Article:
‘Sunshine’ is critical to us all
Sunshine Act, Right to Know guarantee public records access
What changes would bring more “sunshine” to Pennsylvania?
Pennsylvania has two main public access laws: The Sunshine Act, which requires agencies to hold public meetings; and the Right to Know Law (RTKL), which guarantees public access to many government records.
Each law works well in some circumstances, but both need improvements for more government transparency.
The Express and the Pennsylvania Newsmedia Association (PNA), of which The Express is a member, have long advocated for amendments to these laws to make government more open and accountable.
With regard to public records, the 2008 Right to Know Law was a significant improvement over the old law, but we believe more reform is necessary.
Two of the most common issues arise as a result of the law’s investigation exemptions.
The criminal investigation exemption is extremely broad and limits access to basic information about crime in our communities.
In many communities, police “incident reports,” or the basic facts about crimes, are not publicly available.
They should be.
Similarly, the non-criminal investigation exemption is overbroad and limits access to records that would inform the public about agency actions and decisions, such as bridge inspections, nursing home reports, and safety inspections.
Neither of these exemptions has a time limit, and the law does not provide access even after the investigations are closed.
Many states do provide greater access in these areas, and both the criminal and non-criminal investigation exemptions must be narrowed, to provide Pennsylvanians with important information about crimes and government activities.
Sen. John P. Blake, D-Luzerne, has introduced two bills SB 465 and SB 466 that would amend the RTKL, and we hope to work with him to amend these bills and address a number of the overbroad exemptions.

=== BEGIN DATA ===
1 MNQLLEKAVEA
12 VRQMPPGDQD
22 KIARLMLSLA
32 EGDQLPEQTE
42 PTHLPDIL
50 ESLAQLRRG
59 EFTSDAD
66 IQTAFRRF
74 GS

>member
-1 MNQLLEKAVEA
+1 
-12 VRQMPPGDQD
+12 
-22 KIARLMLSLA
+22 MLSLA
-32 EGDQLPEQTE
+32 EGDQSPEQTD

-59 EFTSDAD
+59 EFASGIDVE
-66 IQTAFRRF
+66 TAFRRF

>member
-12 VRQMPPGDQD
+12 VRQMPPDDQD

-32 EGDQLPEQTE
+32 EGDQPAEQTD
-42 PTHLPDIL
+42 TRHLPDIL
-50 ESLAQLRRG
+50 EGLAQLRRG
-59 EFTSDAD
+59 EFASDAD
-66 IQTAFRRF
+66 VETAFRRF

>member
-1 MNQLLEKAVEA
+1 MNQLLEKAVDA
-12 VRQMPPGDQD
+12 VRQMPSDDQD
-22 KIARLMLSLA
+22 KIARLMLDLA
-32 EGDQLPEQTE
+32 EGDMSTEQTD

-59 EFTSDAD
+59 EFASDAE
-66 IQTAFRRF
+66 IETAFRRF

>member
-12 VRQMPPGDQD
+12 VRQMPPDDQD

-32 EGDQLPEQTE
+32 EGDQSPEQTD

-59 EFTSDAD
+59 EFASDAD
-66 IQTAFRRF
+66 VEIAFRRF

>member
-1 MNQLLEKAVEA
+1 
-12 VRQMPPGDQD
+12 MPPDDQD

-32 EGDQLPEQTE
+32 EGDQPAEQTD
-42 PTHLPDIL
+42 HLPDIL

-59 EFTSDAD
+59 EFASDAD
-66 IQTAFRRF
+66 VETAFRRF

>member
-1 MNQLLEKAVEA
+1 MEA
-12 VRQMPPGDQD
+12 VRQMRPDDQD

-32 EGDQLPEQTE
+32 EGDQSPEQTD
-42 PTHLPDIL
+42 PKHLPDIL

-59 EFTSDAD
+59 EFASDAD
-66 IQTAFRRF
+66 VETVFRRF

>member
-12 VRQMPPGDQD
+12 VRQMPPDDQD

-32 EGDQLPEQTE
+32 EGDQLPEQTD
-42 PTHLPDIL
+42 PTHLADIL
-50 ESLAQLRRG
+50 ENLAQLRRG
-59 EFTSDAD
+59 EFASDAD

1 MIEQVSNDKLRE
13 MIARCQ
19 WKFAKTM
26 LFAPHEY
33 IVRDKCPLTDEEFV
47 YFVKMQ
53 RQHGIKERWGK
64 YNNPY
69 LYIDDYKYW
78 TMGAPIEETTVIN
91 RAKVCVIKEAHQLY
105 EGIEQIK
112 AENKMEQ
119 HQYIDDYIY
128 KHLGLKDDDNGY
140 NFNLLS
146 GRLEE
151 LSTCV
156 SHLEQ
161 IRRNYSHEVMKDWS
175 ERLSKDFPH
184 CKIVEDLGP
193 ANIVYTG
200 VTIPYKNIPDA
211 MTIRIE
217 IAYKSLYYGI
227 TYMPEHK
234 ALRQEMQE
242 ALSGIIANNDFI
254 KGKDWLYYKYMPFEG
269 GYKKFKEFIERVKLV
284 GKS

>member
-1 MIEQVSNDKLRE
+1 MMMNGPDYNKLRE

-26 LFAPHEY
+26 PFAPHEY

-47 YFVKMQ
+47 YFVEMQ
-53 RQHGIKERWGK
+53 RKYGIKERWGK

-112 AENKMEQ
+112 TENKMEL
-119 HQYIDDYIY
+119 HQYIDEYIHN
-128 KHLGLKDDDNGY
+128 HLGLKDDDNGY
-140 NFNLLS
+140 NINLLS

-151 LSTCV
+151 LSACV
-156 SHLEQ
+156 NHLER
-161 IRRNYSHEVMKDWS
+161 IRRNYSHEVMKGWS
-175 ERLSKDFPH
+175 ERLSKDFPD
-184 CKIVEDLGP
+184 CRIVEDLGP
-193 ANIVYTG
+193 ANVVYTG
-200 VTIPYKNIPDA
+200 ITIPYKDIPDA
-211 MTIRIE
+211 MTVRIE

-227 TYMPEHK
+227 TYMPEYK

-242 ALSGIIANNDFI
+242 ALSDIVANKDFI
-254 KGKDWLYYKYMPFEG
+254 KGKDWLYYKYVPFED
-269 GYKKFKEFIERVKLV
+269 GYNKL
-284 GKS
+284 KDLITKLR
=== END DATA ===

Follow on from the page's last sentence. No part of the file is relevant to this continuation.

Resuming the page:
With regard to public meetings, Pennsylvania’s Sunshine Act is too easy for some public officials to ignore and far too difficult for citizens to challenge.
Each year, a “Legal Hotline” operated by the PNA (www.panewsmedia.org) receives hundreds of calls about Sunshine Act issues, but there have been only a handful of Sunshine Act legal actions in the past decade.
The law is extremely difficult to enforce, because when agency members go behind closed doors to discuss agency business, there is no way to know what they discussed.
PNA and its members support HB 37, introduced by Rep. Rick Saccone, R-Allegheny, Washington, which would require public agencies to record executive sessions so that a court could review it, in private, in the event of a legal challenge.
Another easy improvement to the Sunshine Act would be requiring agencies to provide agendas in advance of meetings.
When the public doesn’t know what is on the agenda for a meeting, they are much less likely to attend and participate.
Agendas are an easy way for agencies to inform and engage community members; last session, PNA and its members supported HB 1155, introduced by Rep. Jim Christiana, R-Beaver, Washington, which would require agendas to be posted in advance of meetings.
Local governments objected to the bill.
Pennsylvania’s public access laws are intended to create an informed and active citizenry, and PNA and its members are working to support changes that serve the public interest and improve transparency.
For more information, or to share your own access issues or concerns, please contact the PNA via email at firstname.lastname@example.org, or call The Express at 570-748-6791, or 1-800-941-3231.
Happy Sunshine Week!